A sum type is then represented by having a table with all the columns necessary for all the fields of all the variants of the sum type.

What's missing, though is formality:

  • a construct for grouping multiple columns into one variant of a sum type,
    • to be able to require columns of variant to be non-null when the row has that variant type,
    • to require one and only one variant's column group is populated
  • to name the sum type variant / column group
  • to identify the sum type variant of each row in the table

So, what I'd do is add named nested columns, a variant declaration for a table, a column type for expressing variant type, and query features to properly access the variants.

A variant declaration along with variant type declaration column, would ensure mutual exclusion between variants as is appropriate for sum types.

With this approach you can express a sum type in a single table.

Or, if you prefer, use foreign keys to other tables, where each foreign key to a different table for each variant is a variant in the main sum type table — but with mutual exclusion of variants feature and the other features from the list that I would add.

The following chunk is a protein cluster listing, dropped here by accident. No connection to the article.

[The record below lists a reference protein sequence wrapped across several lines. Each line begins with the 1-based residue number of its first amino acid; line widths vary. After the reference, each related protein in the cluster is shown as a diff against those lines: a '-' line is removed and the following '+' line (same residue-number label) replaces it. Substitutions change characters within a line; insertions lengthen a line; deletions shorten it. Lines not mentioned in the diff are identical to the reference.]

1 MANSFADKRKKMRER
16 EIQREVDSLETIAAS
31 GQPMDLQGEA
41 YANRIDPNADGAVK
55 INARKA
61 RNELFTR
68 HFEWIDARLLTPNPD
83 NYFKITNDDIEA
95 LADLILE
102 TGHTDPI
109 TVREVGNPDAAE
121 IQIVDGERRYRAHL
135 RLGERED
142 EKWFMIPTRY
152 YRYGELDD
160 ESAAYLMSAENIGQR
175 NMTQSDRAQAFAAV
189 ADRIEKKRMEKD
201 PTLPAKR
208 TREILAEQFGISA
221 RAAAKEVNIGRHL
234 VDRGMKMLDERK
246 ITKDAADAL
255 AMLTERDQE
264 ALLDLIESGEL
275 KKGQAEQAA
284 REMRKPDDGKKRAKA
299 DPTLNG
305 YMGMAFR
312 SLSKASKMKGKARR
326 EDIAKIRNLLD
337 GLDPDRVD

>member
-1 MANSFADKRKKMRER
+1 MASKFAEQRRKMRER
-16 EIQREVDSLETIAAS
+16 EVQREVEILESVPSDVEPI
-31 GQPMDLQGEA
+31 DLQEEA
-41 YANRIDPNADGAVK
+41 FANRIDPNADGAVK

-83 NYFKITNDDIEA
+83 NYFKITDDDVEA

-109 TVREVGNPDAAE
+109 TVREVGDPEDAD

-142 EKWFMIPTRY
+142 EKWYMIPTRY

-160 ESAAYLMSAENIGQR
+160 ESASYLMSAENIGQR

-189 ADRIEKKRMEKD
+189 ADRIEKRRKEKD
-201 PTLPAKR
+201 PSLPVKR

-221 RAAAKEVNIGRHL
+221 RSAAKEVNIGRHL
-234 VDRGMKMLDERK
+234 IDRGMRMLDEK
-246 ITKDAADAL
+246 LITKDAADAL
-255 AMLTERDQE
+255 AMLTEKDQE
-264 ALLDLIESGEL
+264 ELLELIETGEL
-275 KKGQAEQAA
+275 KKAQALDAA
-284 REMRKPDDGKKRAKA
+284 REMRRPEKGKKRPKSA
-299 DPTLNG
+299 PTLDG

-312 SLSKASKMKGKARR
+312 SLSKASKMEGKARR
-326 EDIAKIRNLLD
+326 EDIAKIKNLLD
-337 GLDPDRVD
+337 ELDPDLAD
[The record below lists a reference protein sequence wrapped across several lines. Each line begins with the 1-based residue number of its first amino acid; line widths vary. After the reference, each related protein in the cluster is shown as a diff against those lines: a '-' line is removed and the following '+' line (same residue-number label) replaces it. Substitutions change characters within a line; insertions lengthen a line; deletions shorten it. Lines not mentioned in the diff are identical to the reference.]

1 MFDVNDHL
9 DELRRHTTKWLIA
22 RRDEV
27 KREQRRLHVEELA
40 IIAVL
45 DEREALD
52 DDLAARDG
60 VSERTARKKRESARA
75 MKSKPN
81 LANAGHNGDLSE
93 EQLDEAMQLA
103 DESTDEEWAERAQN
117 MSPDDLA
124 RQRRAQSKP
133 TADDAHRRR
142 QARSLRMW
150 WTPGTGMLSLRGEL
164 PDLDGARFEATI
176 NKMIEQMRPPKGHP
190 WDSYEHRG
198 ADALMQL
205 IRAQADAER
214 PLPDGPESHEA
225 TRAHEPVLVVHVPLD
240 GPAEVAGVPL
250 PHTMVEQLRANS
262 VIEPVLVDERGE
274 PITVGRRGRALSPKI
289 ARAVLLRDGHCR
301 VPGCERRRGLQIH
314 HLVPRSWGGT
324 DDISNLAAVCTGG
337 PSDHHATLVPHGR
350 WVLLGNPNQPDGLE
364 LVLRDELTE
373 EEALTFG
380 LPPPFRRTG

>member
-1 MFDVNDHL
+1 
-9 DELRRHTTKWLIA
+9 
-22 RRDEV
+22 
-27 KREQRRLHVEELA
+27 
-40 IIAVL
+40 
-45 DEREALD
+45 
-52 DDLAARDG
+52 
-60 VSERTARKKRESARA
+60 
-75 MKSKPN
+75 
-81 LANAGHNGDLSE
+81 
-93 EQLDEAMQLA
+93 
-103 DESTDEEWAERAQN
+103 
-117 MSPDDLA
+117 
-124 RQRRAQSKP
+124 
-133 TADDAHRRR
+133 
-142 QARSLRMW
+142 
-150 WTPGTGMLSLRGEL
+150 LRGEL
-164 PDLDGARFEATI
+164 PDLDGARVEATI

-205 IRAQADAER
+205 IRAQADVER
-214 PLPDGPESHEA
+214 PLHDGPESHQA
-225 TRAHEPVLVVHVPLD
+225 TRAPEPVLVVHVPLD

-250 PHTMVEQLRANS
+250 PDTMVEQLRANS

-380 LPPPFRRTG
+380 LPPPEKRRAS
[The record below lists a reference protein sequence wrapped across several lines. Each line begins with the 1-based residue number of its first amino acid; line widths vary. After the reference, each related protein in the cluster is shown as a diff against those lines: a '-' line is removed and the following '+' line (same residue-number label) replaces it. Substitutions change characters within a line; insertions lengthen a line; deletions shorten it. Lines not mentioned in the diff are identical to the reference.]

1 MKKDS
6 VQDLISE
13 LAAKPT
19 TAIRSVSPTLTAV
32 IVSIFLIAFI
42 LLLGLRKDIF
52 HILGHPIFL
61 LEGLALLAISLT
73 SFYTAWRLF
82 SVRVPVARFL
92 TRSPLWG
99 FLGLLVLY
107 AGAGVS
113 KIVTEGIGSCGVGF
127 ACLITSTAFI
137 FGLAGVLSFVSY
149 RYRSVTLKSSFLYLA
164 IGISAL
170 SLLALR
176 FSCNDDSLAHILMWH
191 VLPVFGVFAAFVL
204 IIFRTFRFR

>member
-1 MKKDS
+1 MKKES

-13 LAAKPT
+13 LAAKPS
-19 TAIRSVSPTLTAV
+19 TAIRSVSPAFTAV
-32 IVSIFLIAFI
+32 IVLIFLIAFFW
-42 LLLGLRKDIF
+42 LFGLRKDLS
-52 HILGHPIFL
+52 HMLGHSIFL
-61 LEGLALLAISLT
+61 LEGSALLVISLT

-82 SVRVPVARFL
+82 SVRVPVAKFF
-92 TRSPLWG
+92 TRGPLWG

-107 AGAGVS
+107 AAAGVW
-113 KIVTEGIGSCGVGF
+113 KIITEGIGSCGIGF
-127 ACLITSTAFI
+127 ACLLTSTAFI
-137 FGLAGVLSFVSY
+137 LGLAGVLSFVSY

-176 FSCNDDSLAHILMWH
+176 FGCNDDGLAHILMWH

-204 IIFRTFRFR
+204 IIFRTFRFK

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    $\begingroup$ The approach in your last paragraph is the one given in the blog post. I think your first approach is more common, at least in simple "attribute-value" tables. They'll have columns like value_int, value_float, value_str, etc. $\endgroup$
    – Barmar
    Aug 28, 2023 at 17:34
  • $\begingroup$ @Barmar, the approach I describe in the last one is meant to use the mutual exclusion feature proposed here; I would not forgo the nested columns, a variant declaration for a table, a column type for expressing variant type, and query features to properly access the variants that I'm proposing, when using foreign keys. $\endgroup$
    – Erik Eidt
    Aug 28, 2023 at 19:14